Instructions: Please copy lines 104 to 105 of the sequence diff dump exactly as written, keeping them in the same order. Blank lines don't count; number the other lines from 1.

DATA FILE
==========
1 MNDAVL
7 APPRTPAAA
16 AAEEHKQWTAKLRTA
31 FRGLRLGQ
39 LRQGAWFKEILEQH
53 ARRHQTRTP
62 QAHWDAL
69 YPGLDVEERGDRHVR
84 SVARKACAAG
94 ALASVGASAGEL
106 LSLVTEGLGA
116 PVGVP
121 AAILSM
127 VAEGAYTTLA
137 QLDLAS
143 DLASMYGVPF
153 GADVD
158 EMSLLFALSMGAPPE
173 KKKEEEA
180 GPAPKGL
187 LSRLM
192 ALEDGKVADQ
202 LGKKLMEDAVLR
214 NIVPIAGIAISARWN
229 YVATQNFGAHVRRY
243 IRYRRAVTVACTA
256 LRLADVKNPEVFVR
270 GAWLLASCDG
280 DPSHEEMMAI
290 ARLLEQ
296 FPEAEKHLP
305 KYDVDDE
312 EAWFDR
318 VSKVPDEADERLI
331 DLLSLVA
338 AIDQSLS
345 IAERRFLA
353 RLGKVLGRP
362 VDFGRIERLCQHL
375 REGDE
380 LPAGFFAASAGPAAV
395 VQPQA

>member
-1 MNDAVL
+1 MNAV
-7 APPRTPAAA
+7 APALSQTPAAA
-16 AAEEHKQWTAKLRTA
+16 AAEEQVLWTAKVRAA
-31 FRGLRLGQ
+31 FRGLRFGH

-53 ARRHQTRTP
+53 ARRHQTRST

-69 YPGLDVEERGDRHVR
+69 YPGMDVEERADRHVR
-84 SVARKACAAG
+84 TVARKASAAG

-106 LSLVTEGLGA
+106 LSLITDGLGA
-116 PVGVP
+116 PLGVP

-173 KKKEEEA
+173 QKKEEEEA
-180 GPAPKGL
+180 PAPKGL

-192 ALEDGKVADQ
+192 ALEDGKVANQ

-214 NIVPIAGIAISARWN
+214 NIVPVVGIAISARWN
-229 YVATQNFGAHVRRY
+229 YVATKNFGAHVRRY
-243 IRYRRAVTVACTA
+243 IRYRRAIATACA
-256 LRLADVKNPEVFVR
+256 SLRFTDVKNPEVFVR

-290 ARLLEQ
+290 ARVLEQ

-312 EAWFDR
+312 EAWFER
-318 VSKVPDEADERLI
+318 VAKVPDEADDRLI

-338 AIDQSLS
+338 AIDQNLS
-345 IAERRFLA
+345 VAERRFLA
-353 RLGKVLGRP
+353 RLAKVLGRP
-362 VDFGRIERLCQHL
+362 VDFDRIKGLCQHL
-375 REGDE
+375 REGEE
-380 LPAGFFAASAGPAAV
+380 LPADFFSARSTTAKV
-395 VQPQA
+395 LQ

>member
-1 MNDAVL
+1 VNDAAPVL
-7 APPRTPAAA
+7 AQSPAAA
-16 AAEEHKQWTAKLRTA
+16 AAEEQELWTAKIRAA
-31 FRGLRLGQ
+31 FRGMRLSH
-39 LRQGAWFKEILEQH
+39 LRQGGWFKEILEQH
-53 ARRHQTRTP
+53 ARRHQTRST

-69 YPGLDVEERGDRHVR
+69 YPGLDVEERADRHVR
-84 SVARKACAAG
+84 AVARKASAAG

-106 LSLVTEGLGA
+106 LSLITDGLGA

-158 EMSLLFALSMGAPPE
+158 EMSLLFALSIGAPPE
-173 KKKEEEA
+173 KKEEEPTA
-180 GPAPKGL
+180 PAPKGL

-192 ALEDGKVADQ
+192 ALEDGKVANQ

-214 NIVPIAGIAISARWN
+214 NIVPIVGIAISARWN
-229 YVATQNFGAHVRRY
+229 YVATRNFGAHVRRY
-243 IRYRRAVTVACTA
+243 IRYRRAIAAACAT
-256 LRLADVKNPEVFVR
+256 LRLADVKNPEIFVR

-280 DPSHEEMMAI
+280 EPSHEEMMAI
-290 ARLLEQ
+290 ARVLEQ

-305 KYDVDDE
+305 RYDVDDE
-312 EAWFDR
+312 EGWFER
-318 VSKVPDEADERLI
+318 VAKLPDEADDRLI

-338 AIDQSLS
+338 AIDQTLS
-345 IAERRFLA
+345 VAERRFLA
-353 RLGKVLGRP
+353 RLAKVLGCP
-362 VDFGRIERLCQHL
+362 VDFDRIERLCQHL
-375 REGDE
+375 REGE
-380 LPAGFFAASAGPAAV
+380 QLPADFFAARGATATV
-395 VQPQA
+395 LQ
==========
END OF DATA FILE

+31 FRGMRLSH
-39 LRQGAWFKEILEQH